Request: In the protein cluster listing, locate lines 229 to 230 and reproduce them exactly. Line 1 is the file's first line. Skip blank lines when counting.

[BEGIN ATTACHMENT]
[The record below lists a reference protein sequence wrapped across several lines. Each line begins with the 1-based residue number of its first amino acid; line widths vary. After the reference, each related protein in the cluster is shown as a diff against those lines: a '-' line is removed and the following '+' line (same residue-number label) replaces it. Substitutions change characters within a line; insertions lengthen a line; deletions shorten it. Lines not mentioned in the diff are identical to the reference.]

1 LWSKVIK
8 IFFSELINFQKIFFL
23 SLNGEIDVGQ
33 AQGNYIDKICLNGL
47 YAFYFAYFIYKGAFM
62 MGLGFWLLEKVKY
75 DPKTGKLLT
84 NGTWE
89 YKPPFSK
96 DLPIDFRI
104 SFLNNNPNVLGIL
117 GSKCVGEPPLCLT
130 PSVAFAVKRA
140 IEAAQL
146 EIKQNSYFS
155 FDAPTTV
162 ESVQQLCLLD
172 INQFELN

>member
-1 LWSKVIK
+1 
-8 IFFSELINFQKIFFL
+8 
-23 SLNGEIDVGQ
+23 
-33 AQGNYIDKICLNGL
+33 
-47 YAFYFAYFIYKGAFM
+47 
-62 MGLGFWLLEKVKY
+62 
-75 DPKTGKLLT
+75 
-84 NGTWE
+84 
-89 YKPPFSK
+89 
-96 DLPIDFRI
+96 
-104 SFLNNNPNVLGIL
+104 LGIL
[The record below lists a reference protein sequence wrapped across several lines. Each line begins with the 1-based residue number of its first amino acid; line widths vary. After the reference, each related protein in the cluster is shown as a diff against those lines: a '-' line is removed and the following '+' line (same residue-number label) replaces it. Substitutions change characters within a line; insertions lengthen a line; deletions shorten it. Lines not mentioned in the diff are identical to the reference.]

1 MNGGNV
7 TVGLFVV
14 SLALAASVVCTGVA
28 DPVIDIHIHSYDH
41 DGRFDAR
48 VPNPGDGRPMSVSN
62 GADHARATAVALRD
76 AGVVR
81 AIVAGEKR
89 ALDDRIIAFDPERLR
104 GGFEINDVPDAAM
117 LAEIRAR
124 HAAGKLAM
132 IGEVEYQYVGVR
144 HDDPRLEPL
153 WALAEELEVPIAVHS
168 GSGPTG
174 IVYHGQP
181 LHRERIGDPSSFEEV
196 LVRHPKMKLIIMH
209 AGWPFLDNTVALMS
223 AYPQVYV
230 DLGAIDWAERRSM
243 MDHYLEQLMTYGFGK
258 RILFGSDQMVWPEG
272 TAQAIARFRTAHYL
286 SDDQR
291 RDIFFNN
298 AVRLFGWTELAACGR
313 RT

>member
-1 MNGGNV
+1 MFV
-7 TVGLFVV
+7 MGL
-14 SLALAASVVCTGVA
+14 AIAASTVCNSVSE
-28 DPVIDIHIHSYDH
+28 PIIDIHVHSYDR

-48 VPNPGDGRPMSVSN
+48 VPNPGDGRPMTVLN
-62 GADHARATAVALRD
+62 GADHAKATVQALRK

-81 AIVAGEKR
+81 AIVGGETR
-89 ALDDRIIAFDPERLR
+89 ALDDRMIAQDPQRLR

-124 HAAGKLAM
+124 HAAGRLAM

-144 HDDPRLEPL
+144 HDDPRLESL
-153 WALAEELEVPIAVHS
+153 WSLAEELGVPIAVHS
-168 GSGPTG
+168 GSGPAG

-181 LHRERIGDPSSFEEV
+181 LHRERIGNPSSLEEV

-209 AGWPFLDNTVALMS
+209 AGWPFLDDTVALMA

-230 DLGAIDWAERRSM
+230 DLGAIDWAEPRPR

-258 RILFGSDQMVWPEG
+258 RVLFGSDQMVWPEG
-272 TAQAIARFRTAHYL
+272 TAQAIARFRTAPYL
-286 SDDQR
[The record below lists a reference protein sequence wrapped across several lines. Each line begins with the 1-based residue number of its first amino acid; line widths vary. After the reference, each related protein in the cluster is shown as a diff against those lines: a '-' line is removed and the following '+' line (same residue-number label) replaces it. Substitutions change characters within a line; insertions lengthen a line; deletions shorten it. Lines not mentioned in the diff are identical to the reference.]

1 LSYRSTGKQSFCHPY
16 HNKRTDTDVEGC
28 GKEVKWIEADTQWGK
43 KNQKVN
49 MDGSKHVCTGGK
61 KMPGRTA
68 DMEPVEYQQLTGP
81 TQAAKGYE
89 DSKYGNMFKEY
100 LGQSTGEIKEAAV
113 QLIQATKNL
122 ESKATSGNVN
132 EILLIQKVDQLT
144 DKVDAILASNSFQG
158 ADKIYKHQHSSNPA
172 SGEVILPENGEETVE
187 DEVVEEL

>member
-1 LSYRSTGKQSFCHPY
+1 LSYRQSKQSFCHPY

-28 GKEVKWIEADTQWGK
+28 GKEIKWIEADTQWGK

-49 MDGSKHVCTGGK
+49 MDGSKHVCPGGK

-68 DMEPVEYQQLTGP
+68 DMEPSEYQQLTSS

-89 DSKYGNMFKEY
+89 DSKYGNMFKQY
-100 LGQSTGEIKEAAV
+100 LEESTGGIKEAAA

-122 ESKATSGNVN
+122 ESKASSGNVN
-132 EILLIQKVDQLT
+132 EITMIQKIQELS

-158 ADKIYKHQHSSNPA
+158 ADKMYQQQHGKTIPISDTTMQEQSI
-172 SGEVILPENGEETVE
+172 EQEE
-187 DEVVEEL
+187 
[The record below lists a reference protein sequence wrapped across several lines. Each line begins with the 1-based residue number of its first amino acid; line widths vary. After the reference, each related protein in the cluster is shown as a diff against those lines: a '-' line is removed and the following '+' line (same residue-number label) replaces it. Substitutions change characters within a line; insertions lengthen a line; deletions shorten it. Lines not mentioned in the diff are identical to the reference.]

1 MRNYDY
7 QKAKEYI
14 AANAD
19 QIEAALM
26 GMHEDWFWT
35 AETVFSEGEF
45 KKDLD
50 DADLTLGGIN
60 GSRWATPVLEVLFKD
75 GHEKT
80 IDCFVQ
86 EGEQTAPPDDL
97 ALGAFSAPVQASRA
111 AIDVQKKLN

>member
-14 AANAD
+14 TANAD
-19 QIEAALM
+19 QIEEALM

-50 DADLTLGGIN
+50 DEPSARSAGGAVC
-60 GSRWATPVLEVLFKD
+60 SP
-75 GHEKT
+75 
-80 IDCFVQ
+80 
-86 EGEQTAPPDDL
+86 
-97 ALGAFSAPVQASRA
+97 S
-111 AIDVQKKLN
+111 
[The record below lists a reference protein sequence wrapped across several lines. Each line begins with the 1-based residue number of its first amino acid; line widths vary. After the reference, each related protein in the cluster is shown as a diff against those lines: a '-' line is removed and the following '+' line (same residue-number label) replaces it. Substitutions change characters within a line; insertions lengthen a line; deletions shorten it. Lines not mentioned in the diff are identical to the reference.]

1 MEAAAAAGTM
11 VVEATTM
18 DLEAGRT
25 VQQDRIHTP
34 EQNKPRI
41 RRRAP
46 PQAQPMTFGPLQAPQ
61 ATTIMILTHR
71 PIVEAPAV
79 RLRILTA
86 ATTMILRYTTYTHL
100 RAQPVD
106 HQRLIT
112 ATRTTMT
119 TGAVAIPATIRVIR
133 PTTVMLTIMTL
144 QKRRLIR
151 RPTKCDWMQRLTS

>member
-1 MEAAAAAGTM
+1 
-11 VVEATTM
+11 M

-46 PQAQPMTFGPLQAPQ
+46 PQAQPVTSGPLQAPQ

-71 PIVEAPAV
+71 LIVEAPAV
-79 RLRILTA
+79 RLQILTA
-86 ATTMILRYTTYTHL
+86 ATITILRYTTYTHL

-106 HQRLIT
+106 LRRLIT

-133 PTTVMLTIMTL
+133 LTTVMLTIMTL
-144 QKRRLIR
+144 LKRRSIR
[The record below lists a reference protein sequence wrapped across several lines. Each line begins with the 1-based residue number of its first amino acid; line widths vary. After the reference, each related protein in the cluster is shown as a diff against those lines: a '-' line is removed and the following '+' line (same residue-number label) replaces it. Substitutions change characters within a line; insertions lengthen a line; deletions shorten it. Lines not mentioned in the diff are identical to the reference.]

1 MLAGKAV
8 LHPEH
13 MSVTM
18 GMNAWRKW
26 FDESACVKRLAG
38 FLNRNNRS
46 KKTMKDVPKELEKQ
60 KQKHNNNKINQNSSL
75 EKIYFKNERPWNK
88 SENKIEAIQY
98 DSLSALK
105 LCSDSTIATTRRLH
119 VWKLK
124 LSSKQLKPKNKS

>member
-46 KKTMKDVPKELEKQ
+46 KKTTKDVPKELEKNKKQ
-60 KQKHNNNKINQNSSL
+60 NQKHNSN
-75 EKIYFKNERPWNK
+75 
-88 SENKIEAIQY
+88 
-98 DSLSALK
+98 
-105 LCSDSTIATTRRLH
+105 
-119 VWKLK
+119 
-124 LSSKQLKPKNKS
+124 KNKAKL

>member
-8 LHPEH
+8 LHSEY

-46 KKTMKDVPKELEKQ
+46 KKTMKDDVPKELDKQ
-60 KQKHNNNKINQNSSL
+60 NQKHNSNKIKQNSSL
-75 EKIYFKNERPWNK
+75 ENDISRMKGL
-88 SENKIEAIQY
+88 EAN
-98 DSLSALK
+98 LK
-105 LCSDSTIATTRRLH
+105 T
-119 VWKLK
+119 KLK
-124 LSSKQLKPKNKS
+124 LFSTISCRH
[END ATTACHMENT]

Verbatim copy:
38 FLNRNNRS
46 KKTMKDVPKELEKQ